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drivers who kill


Under new government proposals announced this week, drivers who kill by death by dangerous or careless driving could be sentenced to life in prison.

Currently, the maximum custodial sentence for this offence is 14 years, but Ministers want to bring penalties to the same level as for those convicted of manslaughter.

Those who commit such offences whilst under the influence of drink, or drugs, could also be given life sentences.

Longer sentences are proposed for drivers who kill by speeding, street racing or while using a mobile phone.

The disparity between the seriousness of the offence and the sentences meted out by the courts can be highlighted by referring to official data. The average custodial sentence for causing death by careless or dangerous driving was just under four years in 2015.

A number of high profile cases has forced Ministers to review current sentencing options for drivers who kill.

One of these is the death of Dawn Brown-Lartey’s son Joseph, who was killed by a motorist who was racing. The driver, who only had a provisional licence and was not insured, crashed into Joseph with such force that his car was split in two.

This driver was sentenced to just six years, even though he had posted pictures on Snapchat of his speedometer reaching 140mph on a motorway and driving through a red traffic light at 82mph in a 30mph speed limit.  

Janice Ward, whose daughter Rachael was killed by a driver who was racing while high on drugs, told Radio 5 Live that sentencing should reflect the seriousness of the crime. The man who killed Rachael received a seven year custodial sentence, which she felt was not enough.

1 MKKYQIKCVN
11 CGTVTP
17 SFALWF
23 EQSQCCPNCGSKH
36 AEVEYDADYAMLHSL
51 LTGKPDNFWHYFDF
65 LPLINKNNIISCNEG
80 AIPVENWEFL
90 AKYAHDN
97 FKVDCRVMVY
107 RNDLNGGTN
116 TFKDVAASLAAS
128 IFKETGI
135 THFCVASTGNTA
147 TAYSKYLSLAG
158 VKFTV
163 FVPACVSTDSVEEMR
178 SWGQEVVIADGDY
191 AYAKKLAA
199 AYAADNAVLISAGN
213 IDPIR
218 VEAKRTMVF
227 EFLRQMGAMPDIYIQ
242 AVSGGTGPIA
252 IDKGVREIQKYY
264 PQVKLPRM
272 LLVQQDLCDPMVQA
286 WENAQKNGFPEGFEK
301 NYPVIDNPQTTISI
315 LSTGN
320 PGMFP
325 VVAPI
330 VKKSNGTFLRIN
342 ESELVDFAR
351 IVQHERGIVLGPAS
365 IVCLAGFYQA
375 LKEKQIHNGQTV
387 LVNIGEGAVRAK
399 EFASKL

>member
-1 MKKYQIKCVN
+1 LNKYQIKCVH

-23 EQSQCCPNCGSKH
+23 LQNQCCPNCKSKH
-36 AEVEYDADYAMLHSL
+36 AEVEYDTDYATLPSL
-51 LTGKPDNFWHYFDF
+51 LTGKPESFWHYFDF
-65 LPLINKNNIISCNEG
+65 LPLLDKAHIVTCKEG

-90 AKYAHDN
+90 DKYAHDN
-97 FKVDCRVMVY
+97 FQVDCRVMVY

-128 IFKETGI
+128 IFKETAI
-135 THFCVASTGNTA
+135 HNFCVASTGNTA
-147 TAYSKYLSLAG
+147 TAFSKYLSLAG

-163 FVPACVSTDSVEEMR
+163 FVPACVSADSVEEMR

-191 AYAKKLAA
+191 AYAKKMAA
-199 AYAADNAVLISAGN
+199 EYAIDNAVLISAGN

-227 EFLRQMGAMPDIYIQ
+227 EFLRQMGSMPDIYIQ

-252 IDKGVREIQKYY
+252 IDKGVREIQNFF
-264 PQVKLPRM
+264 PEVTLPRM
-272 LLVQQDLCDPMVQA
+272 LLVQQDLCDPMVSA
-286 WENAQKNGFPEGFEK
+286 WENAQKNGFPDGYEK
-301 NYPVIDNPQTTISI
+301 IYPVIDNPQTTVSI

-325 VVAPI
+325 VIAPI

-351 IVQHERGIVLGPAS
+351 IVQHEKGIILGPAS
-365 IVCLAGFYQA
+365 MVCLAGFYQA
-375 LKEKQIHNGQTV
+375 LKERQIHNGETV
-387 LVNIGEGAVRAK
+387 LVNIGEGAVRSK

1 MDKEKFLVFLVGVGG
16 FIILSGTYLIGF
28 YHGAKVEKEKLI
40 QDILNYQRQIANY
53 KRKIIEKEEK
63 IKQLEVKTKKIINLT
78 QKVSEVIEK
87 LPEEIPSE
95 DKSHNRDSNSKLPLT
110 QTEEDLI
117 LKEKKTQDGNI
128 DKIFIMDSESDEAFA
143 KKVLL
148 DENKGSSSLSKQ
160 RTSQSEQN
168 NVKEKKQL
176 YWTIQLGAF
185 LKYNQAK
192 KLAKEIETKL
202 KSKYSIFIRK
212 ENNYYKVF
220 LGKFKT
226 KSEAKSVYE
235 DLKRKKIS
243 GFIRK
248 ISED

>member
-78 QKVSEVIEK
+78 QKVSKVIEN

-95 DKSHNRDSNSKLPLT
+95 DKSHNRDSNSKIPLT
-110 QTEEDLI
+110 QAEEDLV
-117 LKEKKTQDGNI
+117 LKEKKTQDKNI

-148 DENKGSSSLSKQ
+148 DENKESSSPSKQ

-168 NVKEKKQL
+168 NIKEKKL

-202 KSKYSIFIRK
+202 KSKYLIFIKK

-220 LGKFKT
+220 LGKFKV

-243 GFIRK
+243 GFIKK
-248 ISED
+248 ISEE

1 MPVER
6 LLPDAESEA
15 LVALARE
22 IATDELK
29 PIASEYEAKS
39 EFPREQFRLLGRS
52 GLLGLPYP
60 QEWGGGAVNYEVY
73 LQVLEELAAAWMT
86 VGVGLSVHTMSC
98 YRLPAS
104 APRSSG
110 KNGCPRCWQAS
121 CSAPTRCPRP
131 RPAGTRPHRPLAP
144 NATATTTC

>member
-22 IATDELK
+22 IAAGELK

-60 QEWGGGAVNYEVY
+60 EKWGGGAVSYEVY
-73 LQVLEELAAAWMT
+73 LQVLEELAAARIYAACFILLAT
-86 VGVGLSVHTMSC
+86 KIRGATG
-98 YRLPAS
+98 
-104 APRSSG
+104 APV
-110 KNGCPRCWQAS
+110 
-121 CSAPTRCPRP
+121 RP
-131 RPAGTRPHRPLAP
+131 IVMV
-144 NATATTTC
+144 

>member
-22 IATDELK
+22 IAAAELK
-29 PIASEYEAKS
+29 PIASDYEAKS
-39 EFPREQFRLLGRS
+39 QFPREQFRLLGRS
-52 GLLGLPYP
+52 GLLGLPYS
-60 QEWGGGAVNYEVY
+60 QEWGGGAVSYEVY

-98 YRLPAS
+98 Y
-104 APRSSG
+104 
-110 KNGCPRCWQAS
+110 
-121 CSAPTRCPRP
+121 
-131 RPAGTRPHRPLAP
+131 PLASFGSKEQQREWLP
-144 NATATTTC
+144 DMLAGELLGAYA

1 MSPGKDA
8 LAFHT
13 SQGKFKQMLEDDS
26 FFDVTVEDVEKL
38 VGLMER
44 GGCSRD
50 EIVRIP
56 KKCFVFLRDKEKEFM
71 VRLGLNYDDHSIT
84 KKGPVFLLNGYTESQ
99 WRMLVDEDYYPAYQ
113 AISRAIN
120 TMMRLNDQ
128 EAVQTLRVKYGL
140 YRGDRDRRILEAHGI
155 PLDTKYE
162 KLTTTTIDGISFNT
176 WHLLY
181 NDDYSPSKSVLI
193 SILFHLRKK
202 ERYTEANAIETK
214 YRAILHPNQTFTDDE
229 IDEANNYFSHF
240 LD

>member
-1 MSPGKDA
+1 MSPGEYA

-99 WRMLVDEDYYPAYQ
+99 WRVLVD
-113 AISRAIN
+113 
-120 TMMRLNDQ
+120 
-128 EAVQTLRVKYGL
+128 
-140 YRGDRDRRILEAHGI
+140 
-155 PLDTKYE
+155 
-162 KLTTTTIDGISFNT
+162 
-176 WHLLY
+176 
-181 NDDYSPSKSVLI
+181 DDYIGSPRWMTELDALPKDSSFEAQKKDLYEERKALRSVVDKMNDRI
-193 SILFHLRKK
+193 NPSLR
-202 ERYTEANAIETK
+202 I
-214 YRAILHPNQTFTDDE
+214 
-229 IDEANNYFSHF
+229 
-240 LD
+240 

In response to road safety campaigners and those affected by the death of a loved one, Sam Gyimah, Justice Minister, pledged to make sentencing tougher for those drivers who kill.

Gary Rae, Campaigns Director for road safety charity Brake welcomed the promise of change, but called for the offence of careless driving to be scrapped.

He said that feedback from families which Brake works with is unequivocally of the opinion that taking a person’s life should never be classed as ‘careless’, which ignores the fact that the offence is so-named because of the manner of the driving and not the consequence of the driving.

Brake also calls for clarification as to whether the current 50% discount on the sentences served by convicted drivers – which is automatic – would still apply.

If you have been charged with causing death by dangerous or careless driving, call our office today on 01623 397200 for free initial advice.

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